In other embodiments, a plurality of passages 120 may be provided and these may define a plurality of introduction locations 110. One or more passages 120 may be disposed within the drying chamber passage 42, in some embodiments, to introduce the CDS into the drying gas stream 20 at an off-set from the centerline 153. For example, a plurality of passages 120 may be disposed circumferentially within the drying chamber passage 42 with each passage 120 of the plurality of passages 120 positioned to introduce the CDS into the drying gas stream 20 at a constant radial location with respect to the centerline 153.

As illustrated in FIG. 2A, the CDS may be introduced into the drying gas stream 20 through the passage outlet 122 to be entrained into the drying gas stream 20 and dried into DDS. The collector 60 is positioned proximate the second drying chamber passage end 56 and generally defines the second end 96 of the flow path 90, in this illustrated embodiment. The DDS may then be recovered from the drying gas stream 20 by the collector 60.

As illustrated in FIG. 2A, one or more additional airflows may be admitted into the drying chamber passage 52 in various embodiments of the pulse combustion dryer 30. In the embodiment of FIG. 2A, quench air 22 may be admitted into the drying chamber passage 52 generally proximate the first drying chamber end 54 to control the temperature of the drying gas stream 20 within the drying chamber passage 52. The quantity of quench air 22 admitted into the drying chamber passage 52 may be regulated in order to control the temperature of the drying gas stream 20 including the first temperature 104 and the second temperature 106. In this embodiment, dilution air 24 may also introduced into the drying chamber passage 52 generally proximate the first drying chamber passage end 54 to provide thermodynamic space for the uptake of water evaporated from the CDS in order to prevent water condensation and/or saturation conditions in the drying chamber passage 52 and/or in the collector 60. The quantity of dilution air 24 admitted into the drying chamber passage 52 may be regulated in various embodiments.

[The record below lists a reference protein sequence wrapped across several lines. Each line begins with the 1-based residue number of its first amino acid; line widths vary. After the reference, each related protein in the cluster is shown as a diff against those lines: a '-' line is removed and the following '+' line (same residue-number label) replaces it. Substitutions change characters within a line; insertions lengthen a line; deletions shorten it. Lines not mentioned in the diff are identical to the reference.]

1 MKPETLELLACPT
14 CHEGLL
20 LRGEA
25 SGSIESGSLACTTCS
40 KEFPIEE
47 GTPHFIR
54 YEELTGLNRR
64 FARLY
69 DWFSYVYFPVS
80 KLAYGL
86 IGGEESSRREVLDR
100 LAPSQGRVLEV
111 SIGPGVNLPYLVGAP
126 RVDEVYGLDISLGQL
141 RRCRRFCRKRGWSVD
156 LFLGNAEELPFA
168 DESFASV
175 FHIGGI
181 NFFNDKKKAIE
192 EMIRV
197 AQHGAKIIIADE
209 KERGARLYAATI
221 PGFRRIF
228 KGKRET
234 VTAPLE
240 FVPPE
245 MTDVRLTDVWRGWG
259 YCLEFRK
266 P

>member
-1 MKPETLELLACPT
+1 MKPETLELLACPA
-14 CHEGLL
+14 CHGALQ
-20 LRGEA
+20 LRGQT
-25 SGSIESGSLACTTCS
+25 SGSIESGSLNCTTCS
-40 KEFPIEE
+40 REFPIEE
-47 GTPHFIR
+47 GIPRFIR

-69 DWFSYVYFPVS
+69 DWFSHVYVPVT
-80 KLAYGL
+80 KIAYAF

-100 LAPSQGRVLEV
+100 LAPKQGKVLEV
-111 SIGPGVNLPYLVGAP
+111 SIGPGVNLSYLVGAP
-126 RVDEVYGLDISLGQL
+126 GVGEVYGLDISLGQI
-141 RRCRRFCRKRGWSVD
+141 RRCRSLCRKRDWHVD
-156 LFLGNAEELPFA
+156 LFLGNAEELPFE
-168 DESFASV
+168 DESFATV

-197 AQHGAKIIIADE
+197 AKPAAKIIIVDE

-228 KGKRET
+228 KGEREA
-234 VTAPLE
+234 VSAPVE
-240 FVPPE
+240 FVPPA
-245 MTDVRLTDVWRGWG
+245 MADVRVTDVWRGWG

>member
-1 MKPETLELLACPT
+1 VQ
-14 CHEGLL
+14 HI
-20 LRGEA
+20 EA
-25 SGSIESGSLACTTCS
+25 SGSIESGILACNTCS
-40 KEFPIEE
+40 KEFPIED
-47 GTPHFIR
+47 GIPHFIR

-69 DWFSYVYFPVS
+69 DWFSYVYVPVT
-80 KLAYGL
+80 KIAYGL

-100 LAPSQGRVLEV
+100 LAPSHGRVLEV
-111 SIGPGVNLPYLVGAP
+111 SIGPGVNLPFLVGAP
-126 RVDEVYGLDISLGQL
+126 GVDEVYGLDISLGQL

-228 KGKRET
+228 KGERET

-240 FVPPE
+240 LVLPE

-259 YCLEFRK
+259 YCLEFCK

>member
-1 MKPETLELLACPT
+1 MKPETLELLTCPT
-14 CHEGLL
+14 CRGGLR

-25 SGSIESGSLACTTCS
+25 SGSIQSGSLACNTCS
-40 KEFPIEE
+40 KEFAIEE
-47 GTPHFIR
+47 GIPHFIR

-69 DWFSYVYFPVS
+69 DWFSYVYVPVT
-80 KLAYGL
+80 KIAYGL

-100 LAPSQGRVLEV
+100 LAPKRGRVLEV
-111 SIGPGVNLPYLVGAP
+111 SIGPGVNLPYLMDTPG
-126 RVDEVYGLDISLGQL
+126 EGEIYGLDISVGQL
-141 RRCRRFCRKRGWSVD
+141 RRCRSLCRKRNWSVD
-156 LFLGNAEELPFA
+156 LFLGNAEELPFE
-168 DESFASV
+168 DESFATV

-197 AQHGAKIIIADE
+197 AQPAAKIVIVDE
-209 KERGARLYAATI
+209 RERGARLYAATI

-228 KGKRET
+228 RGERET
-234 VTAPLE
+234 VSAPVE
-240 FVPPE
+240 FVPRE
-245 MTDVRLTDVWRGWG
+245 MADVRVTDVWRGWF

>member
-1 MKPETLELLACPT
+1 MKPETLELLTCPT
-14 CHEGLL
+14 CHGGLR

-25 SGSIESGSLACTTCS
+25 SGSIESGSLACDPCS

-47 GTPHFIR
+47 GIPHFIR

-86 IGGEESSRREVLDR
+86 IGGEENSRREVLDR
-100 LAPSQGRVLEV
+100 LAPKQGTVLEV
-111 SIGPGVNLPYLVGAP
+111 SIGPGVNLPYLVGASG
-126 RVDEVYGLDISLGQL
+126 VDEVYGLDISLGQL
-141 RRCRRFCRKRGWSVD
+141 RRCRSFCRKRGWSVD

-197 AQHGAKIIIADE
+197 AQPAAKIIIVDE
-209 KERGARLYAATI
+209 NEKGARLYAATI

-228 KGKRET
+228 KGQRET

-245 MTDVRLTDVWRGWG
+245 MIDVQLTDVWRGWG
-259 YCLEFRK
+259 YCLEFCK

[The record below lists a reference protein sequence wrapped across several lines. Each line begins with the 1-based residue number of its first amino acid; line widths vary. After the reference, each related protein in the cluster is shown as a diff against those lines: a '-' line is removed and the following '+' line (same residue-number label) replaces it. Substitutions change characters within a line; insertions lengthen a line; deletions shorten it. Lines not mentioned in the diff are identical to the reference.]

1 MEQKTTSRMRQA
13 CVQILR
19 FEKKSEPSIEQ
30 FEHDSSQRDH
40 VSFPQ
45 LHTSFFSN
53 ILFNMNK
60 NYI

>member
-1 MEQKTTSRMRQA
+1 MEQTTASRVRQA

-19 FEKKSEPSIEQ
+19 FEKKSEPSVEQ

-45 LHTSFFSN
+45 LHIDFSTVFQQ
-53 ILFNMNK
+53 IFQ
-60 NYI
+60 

As illustrated in FIG. 2A, the drying gas stream 20 may pass through a core region 155 generally proximate the centerline 153 of the drying chamber passage 52. The dilution air 24 may pass through the wall region 159 of the drying chamber passage 52, which is the portion of the drying chamber passage 52 generally proximate the inner wall 53 of the drying chamber 50. The quench air 22 may pass through an intermediate region 157, which is intermediate between the wall region 159 and the core region 155.

CDS may be introduced into the drying gas stream 20 passing though the core region 155. The quench air 22 and/or the dilution air 24 may prevent or at least diminish contact between the CDS/DDS and the inner wall 53 of the drying chamber 50 as the CDS/DDS is carried through the drying chamber passage 42 by the drying gas stream 20 in order to generally reduce or eliminate deposition of DDS onto the inner wall 53.